Soviet Union Table of Contents
The early inhabitants of the present-day Azerbaydzhan Republic were a mix of different people, as the country had endured many invasions since the sixth century B.C. Until the ninth century A.D., however, the Iranians were dominant. The large migration of Turkic tribes into the area between the tenth and twelfth centuries, and their subsequent mixing with the indigenous population, led to the creation of the Azerbaydzhan people. With time, the Turkic element became culturally dominant except in religion. Unlike most Turkic Muslims, who were Sunni, most Azerbaydzhanis became Shia Muslims akin to the Muslims of Iran. From the eleventh to the early nineteenth century, Azerbaydzhan was almost continuously under Iranian control. In 1724 Peter the Great annexed the Baku and Derbent regions of Azerbaydzhan, but Iran regained them a dozen years later. Russian presence became permanent in the first half of the nineteenth century, when Azerbaydzhan was divided between Iran and Russia.
At first, Russian control of Azerbaydzhan had little effect on the life of the people. In fact, the rise of Azerbaydzhan national consciousness in the late nineteenth century was influenced more by the changes within Turkey and Iran than by the political and social events in imperial Russia. Rapid development of the oil industry, the growth of such industrial centers as Baku, and the influx of Slavs into Azerbaydzhan at the turn of the century, however, drew Azerbaydzhanis closer to Russia. A secularized elite, modeled on the Young Turks, came into being. It soon split between a relatively urban Marxist faction and an Islamic faction closely tied to the rural areas of Azerbaydzhan. In 1918 the more rightist, Islamic faction formed an independent republic with the help of the Turkish army. The short-lived independence of the Azerbaydzhanis came to an end in 1920 when the Red Army invaded and established a communist regime, which helped turn Azerbaydzhan into a Soviet republic.
Although Soviet rule was accompanied by repressive measures, tight political control, and collectivization, the Azerbaydzhan Republic grew industrially and economically. Another result of Soviet rule was the dramatic rise in literacy. In 1927 only 31.9 percent of the deputies in the Baku soviet were literate. By 1959 some 97 percent of the entire population of the Azerbaydzhan Republic was literate, according to Soviet statistics.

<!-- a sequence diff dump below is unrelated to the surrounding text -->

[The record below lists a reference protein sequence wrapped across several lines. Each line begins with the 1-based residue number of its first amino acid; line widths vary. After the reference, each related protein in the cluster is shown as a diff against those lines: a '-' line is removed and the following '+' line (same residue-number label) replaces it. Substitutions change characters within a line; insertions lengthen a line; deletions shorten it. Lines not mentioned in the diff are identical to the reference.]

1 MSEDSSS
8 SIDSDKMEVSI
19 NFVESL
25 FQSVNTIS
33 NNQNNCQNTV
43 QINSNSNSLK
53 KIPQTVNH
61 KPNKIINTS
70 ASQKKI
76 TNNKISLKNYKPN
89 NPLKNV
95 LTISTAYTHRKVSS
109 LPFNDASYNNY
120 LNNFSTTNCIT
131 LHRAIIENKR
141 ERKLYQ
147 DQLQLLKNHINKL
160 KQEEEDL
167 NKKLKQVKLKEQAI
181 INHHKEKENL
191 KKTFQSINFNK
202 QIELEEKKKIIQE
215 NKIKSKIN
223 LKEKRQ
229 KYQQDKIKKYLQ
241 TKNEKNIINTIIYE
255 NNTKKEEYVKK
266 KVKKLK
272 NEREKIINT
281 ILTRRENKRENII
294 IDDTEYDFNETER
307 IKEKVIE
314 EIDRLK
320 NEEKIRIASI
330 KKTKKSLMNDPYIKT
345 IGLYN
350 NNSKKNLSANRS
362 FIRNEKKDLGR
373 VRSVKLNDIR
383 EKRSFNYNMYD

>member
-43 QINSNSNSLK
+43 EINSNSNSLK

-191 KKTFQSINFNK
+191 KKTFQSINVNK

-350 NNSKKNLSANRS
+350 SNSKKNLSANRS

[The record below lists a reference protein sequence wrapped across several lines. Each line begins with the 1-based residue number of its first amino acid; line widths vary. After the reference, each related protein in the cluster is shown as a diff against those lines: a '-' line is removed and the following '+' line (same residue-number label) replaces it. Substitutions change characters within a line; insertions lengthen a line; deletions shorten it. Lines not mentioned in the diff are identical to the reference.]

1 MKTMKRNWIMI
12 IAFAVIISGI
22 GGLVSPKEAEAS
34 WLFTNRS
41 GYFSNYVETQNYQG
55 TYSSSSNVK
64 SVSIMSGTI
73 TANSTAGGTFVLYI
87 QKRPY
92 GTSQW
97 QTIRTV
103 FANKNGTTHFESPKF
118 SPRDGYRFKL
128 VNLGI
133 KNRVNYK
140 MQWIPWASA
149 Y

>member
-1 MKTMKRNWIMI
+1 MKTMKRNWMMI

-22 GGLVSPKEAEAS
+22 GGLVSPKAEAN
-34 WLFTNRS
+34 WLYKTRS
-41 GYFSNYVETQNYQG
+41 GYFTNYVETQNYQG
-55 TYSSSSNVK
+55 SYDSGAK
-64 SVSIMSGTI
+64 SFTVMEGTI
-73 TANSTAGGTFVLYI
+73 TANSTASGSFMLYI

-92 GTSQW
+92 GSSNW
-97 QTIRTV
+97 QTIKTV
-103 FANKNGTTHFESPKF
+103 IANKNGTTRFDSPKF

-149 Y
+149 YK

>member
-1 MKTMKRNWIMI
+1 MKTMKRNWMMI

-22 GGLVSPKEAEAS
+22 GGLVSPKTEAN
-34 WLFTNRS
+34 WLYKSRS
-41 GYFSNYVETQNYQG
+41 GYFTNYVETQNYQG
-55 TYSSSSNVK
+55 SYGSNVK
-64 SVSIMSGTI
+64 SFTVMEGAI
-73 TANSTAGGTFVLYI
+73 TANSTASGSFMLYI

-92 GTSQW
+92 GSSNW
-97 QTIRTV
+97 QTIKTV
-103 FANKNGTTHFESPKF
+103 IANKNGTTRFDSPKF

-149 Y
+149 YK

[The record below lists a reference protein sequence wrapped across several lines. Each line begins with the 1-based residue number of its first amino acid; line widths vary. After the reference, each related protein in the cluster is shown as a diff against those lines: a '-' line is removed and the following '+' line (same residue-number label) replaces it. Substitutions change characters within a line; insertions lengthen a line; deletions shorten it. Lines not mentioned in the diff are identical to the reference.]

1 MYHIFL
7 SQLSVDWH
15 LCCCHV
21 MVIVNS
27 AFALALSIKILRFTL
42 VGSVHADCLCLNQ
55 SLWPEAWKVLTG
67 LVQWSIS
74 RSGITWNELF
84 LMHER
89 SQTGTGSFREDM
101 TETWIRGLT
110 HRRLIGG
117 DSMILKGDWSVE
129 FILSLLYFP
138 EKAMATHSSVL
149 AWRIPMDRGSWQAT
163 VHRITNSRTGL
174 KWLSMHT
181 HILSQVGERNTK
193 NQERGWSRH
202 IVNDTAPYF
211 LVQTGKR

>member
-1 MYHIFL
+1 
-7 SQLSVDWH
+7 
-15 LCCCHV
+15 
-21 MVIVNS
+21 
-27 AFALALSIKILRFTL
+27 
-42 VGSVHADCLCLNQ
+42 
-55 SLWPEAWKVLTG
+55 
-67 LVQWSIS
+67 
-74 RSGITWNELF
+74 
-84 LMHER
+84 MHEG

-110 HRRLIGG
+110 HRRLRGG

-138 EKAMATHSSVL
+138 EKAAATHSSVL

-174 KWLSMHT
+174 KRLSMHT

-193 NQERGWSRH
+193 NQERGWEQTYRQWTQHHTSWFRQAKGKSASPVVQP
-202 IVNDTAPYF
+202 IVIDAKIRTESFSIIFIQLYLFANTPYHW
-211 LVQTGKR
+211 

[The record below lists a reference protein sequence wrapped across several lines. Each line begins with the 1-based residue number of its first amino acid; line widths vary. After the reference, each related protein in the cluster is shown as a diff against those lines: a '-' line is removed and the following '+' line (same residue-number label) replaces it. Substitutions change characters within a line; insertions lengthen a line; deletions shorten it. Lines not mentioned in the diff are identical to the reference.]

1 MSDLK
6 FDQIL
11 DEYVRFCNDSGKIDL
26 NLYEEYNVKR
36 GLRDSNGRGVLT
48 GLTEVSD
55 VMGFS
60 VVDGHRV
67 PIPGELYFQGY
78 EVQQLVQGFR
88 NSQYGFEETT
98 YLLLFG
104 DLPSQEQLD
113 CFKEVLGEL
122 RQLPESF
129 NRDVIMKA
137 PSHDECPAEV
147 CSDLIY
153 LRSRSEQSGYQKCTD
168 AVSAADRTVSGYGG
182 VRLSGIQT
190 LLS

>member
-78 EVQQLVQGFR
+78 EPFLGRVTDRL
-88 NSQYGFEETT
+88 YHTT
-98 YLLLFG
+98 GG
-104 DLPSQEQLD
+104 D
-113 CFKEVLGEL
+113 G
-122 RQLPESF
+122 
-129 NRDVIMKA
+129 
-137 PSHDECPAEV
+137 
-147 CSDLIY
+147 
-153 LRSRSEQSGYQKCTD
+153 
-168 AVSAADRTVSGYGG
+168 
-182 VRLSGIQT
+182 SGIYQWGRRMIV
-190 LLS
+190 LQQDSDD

The most populous of the three major nationalities in the Caucasus region, the Azerbaydzhanis have important characteristics that distinguish them from the other two nationalities. Being Muslim and of Turkic origin, they differ ethnically and culturally from the Armenians and Georgians. Also, they are separated by a long international border from fellow Azerbaydzhanis in Iran with whom they share their origins, culture, language, and religion. Occupying the southernmost part of the European Soviet Union, the Azerbaydzhan Republic includes the Nakhichevan' Autonomous Republic, which is separated from the rest of the Azerbaydzhan Republic by the Armenian Republic, and the Nagorno-Karabakh Autonomous Oblast, which is populated mostly by Armenians.
Like other Muslim groups in the Soviet Union, the Azerbaydzhanis have demonstrated a remarkable population growth since the 1950s. In 1989 the Azerbaydzhanis numbered almost 6.8 million. Some 5.8 million of them lived in the Azerbaydzhan Republic, where they made up 83 percent of the population. The largest national minorities within the borders of the Azerbaydzhan Republic were Russians and Armenians, who together made up about 11 percent of the population. About 37 percent of the Armenians in Azerbaydzhan resided in the Nagorno-Karabakh Autonomous Oblast, where they constituted 77 percent of the population. The number of Russians living in the Azerbaydzhan Republic in 1989 was slightly larger than the number of Armenians.
Azerbaydzhanis speak a Turkic language that belongs to the southern branch of Altaic languages. Originally the language developed from a mixture of languages spoken by the Iranian and Turkic tribes living there. It became a literary language late in the nineteenth century when the Azerbaydzhan intelligentsia popularized literature written in their native language. In 1922 Soviet officials replaced the original Arabic alphabet, first with the Latin alphabet and then in 1937 with the Cyrillic alphabet. According to the 1989 census, about 97.6 percent of the Azerbaydzhanis in the Soviet Union regarded the Azerbaydzhan language as their native tongue.
In 1987 the Azerbaydzhan Republic was among the least urbanized republics, with only 54 percent of its population living in urban areas. Large cities included the capital, Baku, with a population of over 1.1 million, Kirovabad with 270,000, and Sumgait with 234,000.
The level of Azerbaydzhan education was high. Azerbaydzhanis ranked fifth among the nationalities in the number of students in institutions of higher education per thousand people, but they ranked eighth in their share of scientific workers. In 1979 Azerbaydzhanis were seventh in CPSU membership.
Data as of May 1989
Soviet Union Table of Contents